During the 1950s, the U.S. wanted to monopolize the uranium sector in the Congo in order to prevent the Soviet Union from gaining access. So, the U.S. hid the amount of uranium they were extracting from Congolese mines and capped costs at the expense of the miners who continued to be underpaid and overworked. As a result, Congolese miners were forced to work under secret contracts to produce uranium at extremely low costs for the sake of U.S. national security.

Secessions, Assassinations, and Dictators

When the Congo secured its independence from Belgium in 1960, Patrice Lumumba became the first democratically-elected prime minister of the new country. Lumumba made it clear that he would not give the U.S. the same amount of freedom as Belgium had when it controlled the Congo, worrying the U.S government.


Congolese Prime Minister Patrice Lumumba signs the document granting independence to the Congo next to Belgian Prime Minister Gaston Eyskens. After Lumumba was assassinated, corruption took hold. (Photo: Wikimedia commons)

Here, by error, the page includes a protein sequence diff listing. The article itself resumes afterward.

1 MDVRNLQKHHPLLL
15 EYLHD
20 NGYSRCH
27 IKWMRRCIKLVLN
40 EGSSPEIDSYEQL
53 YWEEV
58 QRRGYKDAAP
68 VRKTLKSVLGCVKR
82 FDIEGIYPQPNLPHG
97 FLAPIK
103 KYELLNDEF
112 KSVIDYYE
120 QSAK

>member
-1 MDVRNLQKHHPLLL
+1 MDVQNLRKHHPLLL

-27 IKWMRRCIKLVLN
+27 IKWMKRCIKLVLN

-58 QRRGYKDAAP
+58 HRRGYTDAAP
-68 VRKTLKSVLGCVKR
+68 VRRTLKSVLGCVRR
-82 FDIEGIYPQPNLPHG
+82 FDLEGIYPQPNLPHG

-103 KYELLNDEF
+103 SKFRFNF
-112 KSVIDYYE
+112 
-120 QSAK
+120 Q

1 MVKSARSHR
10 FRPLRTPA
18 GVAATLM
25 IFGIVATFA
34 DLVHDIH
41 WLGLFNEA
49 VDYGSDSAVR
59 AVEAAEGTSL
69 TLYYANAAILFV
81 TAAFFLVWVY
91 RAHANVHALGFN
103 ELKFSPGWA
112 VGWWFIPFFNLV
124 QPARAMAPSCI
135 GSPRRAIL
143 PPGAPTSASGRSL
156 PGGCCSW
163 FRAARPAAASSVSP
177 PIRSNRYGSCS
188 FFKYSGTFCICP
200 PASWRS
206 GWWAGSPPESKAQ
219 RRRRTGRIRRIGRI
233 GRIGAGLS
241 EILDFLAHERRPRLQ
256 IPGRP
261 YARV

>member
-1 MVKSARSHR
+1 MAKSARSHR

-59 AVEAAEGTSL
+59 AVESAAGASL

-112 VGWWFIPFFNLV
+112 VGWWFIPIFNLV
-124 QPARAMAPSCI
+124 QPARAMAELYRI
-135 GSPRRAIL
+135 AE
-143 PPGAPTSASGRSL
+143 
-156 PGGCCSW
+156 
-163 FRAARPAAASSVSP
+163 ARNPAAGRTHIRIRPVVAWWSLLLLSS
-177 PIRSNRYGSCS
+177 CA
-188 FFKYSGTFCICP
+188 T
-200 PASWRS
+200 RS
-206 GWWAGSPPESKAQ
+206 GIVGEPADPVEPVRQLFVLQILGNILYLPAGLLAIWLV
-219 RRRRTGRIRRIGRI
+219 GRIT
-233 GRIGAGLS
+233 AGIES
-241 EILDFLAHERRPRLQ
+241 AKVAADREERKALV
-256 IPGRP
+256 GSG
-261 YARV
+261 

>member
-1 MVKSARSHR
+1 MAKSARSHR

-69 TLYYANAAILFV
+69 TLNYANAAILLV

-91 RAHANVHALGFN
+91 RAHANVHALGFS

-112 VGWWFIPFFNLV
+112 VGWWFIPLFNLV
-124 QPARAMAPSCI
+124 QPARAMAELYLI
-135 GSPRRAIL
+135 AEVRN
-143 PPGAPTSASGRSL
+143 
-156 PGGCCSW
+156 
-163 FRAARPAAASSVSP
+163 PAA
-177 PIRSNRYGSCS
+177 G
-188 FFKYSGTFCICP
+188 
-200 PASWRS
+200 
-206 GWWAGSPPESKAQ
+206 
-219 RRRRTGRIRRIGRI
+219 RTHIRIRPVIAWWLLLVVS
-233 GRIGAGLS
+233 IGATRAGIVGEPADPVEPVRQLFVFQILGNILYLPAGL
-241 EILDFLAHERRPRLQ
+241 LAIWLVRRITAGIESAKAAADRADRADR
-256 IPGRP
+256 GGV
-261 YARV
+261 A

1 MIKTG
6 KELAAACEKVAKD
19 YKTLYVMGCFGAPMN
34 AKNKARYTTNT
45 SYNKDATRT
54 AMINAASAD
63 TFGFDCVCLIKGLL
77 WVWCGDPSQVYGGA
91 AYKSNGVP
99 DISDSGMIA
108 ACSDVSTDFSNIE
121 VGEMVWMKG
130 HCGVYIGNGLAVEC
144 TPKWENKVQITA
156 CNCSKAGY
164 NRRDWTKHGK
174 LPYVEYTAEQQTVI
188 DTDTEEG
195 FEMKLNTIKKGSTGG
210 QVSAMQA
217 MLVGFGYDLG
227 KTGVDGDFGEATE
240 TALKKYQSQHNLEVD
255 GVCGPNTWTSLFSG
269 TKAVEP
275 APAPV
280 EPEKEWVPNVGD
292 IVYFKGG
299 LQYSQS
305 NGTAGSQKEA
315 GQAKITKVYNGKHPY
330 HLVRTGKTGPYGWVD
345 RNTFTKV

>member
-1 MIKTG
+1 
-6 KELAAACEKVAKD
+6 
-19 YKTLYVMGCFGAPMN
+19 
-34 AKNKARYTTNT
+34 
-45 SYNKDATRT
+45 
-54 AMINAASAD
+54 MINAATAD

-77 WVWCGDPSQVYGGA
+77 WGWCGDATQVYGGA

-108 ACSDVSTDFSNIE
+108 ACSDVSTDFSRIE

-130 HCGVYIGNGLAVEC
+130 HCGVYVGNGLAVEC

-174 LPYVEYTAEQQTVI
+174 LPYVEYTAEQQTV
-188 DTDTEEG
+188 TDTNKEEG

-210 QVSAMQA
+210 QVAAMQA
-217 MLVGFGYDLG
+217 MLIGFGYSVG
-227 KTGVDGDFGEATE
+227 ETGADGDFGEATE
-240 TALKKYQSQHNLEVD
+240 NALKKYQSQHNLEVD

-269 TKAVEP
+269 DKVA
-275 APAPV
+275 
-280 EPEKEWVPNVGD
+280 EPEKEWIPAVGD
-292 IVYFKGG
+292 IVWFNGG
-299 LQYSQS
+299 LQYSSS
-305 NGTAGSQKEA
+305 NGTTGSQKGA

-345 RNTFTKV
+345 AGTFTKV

Eleven days after the DRC gained independence, the Katanga province where the Shinkolobwe mine was located seceded from the country. Private mining companies working with Western governments likely planned the secession in order to secure uranium production no matter who stepped into power. After the secession, Lumumba reached out to the Soviet Union and other states for help, which only heightened U.S. concerns.

After less than 6 months in power, Patrice Lumumba was assassinated in a mission authorized by U.S. President Eisenhower. The assassination of Patrice Lumumba changed the course of Congolese history forever. With the help of the CIA, Joseph Mobutu was appointed the new leader of the DRC. He proceeded to transform his rule into a clear dictatorship with the full support of the U.S. government. In the years since, the DRC has gone through a succession of authoritarian leaders.

Corruption, Violence, and Wealth Inequality